The third observation and related to the second is how healthy Cuban people are. The only overweight people you see in Cuba are the tourists. There is no processed food (and supposedly all food production is organic, but I am not sure if this is true) or fast food. Food is rationed so all Cubans get a set amount of beans, rice, meat (and even rum). But, people also buy food, particularly meat, which, by our hygiene standards is probably not great. People are obsessed with sport and keeping fit. Everywhere you go there is someone playing volleyball, baseball, football or boxing on the beach. On pure visual observation (and not backed up with statistics) Cuban people look extremely fit. Physical exercise is a priority in the education curriculum (as it is in all authoritarian regimes). The Cubans speak highly of their health system but lament the lack of medicine available (due to the embargo). Health care is completely free but we did hear one story of corruption within the health care system (i.e. paying the doctor under the table for quicker access and better care). However, it is impossible to know if this true.

Education is central to the Cuban revolution and almost everyone we met wanted to tell us about their free university system. We met a young student in Havana who was very critical of the regime and wanted to live the ‘american dream’ in the US, but the first words he spoke to me were ‘In Cuba we have free university, do you in your country?’. We met a farmer who has a son studying economics and a daughter studying medicine,  a bus driver who’s daughter was studying law,  train worker who’s son is a mechanical engineer, and many students studying languages, speech therapy and a whole host of other things. By all accounts, Cuba is a highly educated society, but the resentment by the youth who will not receive high wages in return for their studies was obvious. Also, the standard and type of education that the average Cuban receives is open to debate. But, again, this has to be put in the context of central-latin america where literacy-education levels fall drastically short of where Cuba is at.

Thus, the Cuban people are aware of the egalitarian aspects of their regime (health, education, security) and almost everyone we met defended these aspects of ‘Socialismo’. But, they criticise the failings of the economy and the dual currency. Some clearly distingush between the authoritarian ‘committee for the defence of the revolution – communist party’, and popular socialismo. Criticising the power of the former (and levels of corruption) but supporting the latter. No one talked about the need for western style competitive elections, and democracy (understood as electoral voting) did not appear to be a concern for people. They are safe, healthy and have a good education. Corruption is a problem but getting a precise definition of what people mean by corruption is difficult.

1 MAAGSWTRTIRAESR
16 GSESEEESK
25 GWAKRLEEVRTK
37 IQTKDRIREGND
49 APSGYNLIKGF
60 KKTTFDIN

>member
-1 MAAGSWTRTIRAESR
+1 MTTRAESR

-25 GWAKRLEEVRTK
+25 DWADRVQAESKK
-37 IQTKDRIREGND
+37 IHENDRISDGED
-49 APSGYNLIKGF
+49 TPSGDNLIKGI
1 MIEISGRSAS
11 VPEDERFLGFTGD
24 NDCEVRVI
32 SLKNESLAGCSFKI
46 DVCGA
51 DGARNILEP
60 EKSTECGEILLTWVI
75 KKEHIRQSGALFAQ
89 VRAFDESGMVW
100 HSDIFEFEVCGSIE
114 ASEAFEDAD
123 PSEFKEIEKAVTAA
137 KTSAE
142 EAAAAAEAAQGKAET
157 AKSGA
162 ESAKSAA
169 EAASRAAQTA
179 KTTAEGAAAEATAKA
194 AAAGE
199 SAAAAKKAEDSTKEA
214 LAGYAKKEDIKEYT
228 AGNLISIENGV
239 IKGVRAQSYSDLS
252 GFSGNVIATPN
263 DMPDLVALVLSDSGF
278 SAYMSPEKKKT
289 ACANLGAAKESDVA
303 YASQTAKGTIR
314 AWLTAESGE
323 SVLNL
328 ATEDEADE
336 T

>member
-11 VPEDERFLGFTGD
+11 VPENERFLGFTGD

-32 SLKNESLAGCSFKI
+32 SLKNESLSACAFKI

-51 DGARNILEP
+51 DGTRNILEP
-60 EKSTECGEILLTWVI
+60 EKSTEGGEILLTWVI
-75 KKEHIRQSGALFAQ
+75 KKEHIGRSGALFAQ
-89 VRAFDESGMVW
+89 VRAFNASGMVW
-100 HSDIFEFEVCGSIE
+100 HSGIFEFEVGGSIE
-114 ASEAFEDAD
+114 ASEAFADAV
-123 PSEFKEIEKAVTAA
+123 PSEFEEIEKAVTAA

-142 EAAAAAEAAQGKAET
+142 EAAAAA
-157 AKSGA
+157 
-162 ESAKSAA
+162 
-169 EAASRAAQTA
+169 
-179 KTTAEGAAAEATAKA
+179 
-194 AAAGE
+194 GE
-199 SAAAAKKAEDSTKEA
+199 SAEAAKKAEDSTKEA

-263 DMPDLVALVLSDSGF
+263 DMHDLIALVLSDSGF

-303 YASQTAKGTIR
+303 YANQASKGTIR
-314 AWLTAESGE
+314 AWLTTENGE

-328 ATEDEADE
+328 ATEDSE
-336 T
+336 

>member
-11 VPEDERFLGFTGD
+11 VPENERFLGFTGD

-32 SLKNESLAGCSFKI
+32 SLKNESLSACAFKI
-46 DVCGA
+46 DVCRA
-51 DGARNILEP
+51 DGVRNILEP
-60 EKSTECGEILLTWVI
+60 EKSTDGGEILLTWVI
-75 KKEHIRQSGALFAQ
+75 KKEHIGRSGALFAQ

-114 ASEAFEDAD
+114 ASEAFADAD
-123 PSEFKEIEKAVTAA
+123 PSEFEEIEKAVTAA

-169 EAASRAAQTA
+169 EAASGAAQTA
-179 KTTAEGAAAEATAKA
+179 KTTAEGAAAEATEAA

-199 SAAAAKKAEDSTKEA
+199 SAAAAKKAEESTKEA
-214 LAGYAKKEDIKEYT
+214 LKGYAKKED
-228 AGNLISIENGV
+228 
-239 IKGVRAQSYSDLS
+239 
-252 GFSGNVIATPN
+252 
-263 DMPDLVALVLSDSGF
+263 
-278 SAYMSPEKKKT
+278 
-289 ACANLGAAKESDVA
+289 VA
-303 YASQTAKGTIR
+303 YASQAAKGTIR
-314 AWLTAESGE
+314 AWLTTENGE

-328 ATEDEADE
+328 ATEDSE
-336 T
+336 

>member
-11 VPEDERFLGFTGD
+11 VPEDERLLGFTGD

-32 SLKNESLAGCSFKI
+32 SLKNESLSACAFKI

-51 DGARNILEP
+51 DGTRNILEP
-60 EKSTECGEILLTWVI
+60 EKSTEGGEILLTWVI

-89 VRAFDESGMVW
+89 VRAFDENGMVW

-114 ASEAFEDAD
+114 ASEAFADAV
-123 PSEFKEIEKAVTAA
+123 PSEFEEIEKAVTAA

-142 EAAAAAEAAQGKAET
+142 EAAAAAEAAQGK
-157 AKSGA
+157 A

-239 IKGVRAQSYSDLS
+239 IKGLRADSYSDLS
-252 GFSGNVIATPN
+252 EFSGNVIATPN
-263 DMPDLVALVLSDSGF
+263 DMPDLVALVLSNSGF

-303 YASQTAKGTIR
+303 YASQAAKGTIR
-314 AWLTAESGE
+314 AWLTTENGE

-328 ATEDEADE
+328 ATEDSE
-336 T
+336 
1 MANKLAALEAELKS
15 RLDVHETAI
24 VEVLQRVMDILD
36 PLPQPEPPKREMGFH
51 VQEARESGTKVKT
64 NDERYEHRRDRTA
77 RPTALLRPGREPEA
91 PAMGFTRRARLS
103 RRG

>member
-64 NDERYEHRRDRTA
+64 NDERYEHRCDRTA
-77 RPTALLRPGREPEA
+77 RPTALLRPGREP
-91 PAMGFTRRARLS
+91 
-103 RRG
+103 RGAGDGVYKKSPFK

Everyone however, was frustrated at their inability to ‘think and feel what they want’ (female taxi driver), and for young people, to be able to travel and have ‘opportunities’.  Many people will not talk to you, fearing that you are an informer. There is a generational tension in relation to the Cuban system. Young people in the cities tend to be more vocal in their opposition to the regime. Older people, particularly in rural areas, tend to  support both the CDR and the Socialist system. But, many people, particularly in professional jobs (all government employed) will not speak to you about the regime. They have more to lose than a street vendor in Havana.

The Cuban system has clearly traded increased equality for individual liberty. Whether, and how the two can be balanced is a difficult question. Whilst the western media talk about change in Cuba, the people themselves seem less optimistic about change. But, what is interesting is how the Cuban society/system would evolve if the trade embargo was lifted, because, it would appear that it is this, not the socialist system, which is causing most problems in the economy. Whether Cuban society will challenge the authoritarian nature of the regime is impossible to tell. But, if they do, it is more likely to be a  festival with rum and salsa than a revolution with armed conflict. Also, with the collapse of the global financial system, the Cuban regime has been quick to highlight the failings of global capitalism. This, coupled with the rise of popular socialism across Latin America has changed the context and circumstances of potential change in Cuban society. But, change is certainly desired by practically everyone we met.